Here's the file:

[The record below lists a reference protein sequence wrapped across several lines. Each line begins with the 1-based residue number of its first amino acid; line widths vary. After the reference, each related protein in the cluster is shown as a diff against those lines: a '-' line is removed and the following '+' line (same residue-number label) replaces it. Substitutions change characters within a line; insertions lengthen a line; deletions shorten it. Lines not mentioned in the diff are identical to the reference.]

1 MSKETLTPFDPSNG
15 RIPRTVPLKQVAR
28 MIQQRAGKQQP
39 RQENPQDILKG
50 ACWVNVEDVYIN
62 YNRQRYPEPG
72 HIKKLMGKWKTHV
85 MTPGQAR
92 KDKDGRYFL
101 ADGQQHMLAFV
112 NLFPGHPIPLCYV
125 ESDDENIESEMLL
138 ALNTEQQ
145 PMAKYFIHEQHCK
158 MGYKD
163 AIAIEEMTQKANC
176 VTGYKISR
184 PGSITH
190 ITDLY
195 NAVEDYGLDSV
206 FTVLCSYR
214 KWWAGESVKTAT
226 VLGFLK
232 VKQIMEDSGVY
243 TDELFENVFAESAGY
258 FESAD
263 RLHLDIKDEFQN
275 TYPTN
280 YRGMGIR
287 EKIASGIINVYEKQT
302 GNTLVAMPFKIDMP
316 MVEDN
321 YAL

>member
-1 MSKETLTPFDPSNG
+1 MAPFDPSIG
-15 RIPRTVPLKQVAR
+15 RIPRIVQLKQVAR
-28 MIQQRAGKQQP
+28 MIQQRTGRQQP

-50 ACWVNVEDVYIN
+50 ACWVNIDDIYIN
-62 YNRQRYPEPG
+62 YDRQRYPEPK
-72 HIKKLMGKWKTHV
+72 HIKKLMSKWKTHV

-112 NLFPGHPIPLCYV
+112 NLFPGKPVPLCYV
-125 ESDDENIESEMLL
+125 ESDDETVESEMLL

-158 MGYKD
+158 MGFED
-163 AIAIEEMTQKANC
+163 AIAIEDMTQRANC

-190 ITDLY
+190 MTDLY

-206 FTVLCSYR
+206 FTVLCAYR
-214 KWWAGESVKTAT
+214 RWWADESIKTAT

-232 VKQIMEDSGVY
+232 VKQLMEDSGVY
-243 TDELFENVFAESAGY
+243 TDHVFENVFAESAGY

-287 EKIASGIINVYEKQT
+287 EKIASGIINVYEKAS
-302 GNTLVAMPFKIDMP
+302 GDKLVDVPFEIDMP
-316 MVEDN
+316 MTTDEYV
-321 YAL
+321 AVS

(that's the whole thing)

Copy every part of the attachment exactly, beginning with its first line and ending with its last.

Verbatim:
[The record below lists a reference protein sequence wrapped across several lines. Each line begins with the 1-based residue number of its first amino acid; line widths vary. After the reference, each related protein in the cluster is shown as a diff against those lines: a '-' line is removed and the following '+' line (same residue-number label) replaces it. Substitutions change characters within a line; insertions lengthen a line; deletions shorten it. Lines not mentioned in the diff are identical to the reference.]

1 MSKETLTPFDPSNG
15 RIPRTVPLKQVAR
28 MIQQRAGKQQP
39 RQENPQDILKG
50 ACWVNVEDVYIN
62 YNRQRYPEPG
72 HIKKLMGKWKTHV
85 MTPGQAR
92 KDKDGRYFL
101 ADGQQHMLAFV
112 NLFPGHPIPLCYV
125 ESDDENIESEMLL
138 ALNTEQQ
145 PMAKYFIHEQHCK
158 MGYKD
163 AIAIEEMTQKANC
176 VTGYKISR
184 PGSITH
190 ITDLY
195 NAVEDYGLDSV
206 FTVLCSYR
214 KWWAGESVKTAT
226 VLGFLK
232 VKQIMEDSGVY
243 TDELFENVFAESAGY
258 FESAD
263 RLHLDIKDEFQN
275 TYPTN
280 YRGMGIR
287 EKIASGIINVYEKQT
302 GNTLVAMPFKIDMP
316 MVEDN
321 YAL

>member
-1 MSKETLTPFDPSNG
+1 MAPFDPSIG
-15 RIPRTVPLKQVAR
+15 RIPRIVQLKQVAR
-28 MIQQRAGKQQP
+28 MIQQRTGRQQP

-50 ACWVNVEDVYIN
+50 ACWVNIDDIYIN
-62 YNRQRYPEPG
+62 YDRQRYPEPK
-72 HIKKLMGKWKTHV
+72 HIKKLMSKWKTHV

-112 NLFPGHPIPLCYV
+112 NLFPGKPVPLCYV
-125 ESDDENIESEMLL
+125 ESDDETVESEMLL

-158 MGYKD
+158 MGFED
-163 AIAIEEMTQKANC
+163 AIAIEDMTQRANC

-190 ITDLY
+190 MTDLY

-206 FTVLCSYR
+206 FTVLCAYR
-214 KWWAGESVKTAT
+214 RWWADESIKTAT

-232 VKQIMEDSGVY
+232 VKQLMEDSGVY
-243 TDELFENVFAESAGY
+243 TDHVFENVFAESAGY

-287 EKIASGIINVYEKQT
+287 EKIASGIINVYEKAS
-302 GNTLVAMPFKIDMP
+302 GDKLVDVPFEIDMP
-316 MVEDN
+316 MTTDEYV
-321 YAL
+321 AVS